There is some discussion about why the Questioning Moo team decided to remove a quote from Jeff Foster (who is apparently a spiritual teacher himself). Apparently Jeff asked for his quote to be removed.

One poster named Honovi chimes in with:

"....I had copied and pasted his quote onto my wall when I shared the article.

“Unfortunately I know several people with first-hand experience who corroborate everything stated in that article. Many of the things written have been open secrets for years but people are only now finding the courage to speak out.“ -Jeff Foster

Then Jeff Foster himself joins the conversation on Fb:

"Hi. Just to be clear this is not a quote of mine and that's why I asked for it to be removed. Jeff."

Then Annette joins in the conversation and says:

"Jeff Foster your post has been deleted. I saw it the first day the article from Be (Scofield) came out and I saw this quote on your page from you. I’m so glad I never came to the retreat I was planning to with you and Matt."

Jeff Foster then replies:

"I’m looking into this Annette. It’s possible one of my admins posted something without my consent around that time"

Very, very, interesting. One of Jeff's admins posted such a strong statement against Moo on Jeff's page and Jeff himself denies any knowledge of it? Very, very odd. I suspect something is going on here.

I think possibly Jeff's admin had every reason to believe that Jeff would support such a statement, otherwise it would never have been posted. I get the impression that what Jeff says around the water cooler at work is not what he wants people to know as his 'official' line. Just my own personal opinion, of course. People can make up their own minds.

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Re: Mooji a cult?
Posted by: Sahara71 ()
Date: April 15, 2019 12:48PM

Just one more thing:

Joan Tollifson has posted a very cryptic comment on her facebook page. Not that I want to torment poor old Joan, who I'm sure has plenty of sterling qualities!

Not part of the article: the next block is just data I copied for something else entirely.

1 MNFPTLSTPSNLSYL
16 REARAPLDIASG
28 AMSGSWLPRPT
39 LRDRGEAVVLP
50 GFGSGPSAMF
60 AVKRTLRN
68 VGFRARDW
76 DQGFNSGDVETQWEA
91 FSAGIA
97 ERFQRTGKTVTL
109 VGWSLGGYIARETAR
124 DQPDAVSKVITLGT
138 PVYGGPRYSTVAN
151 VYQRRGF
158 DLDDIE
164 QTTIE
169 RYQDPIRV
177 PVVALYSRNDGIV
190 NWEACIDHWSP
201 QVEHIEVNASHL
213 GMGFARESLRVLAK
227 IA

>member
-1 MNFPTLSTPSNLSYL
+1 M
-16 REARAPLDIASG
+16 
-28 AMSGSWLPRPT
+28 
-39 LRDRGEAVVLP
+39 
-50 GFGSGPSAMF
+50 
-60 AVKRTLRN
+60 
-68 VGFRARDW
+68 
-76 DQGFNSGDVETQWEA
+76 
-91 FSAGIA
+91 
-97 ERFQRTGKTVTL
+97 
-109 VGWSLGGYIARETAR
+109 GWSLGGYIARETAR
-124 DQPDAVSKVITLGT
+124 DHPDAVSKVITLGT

She says that she does not want to be drawn into any further conversations about her chum Moo, and yet I think 'she doth protest too much'.

I will post the comment from Joan in its entirety, as she is very concerned about being quoted out of context:

"I’m still on a break from Facebook, but I’m popping back in very briefly to post a link someone sent me to a conversation between Adyashanti and Gabor Mate, two men whose work I respect and appreciate very much. I listened to all of it and thought it was worth sharing. They eventually get into discussing the relationship between spiritual and emotional development, how spiritual awakening cannot solve all problems, what’s going on when seemingly enlightened teachers engage in abusive behaviors, dealing with trauma, spiritual by-passing, the blessings of failure, and the importance of silence.
I deeply appreciated Adya saying that for him, and I’m paraphrasing here, spirituality is practical, not metaphysical or philosophical, and that he made a point early on of taking as much time in silence as he spent reading spiritual books.
It’s a conversation worth hearing. But let me be very clear that I’m not posting it to re-start the conversation about a specific teacher, which I definitely do not wish to do. But it does deal with some of the underlying issues that have been raised, issues which I do think are important, and I feel it does this in a clear way, so here it is: []…/… –
I’ve taken down my recent post about Mooji, as it was really nothing more than the review of him that can be found on the “Recommended Books” page of my website. I had posted it here on FB only as a counter-measure to the way that some of my words, taken out of context, were being used on another FB page to condemn Mooji. At my request, that material has been removed from that page, so the post here feels no longer necessary. It had become very acrimonious, in no small measure because of my own anger (I was quite triggered by some of the comments people made and responded in anger), and I have removed it. I want to remove myself from this whole controversy, as I feel it is bad for my mental and physical health and for my work as a writer trying to finish a book.
And I’m still on break from Facebook, not reading or responding to comments or messages at this time."


(those words of Joan's highlighted in bold script are my own doing)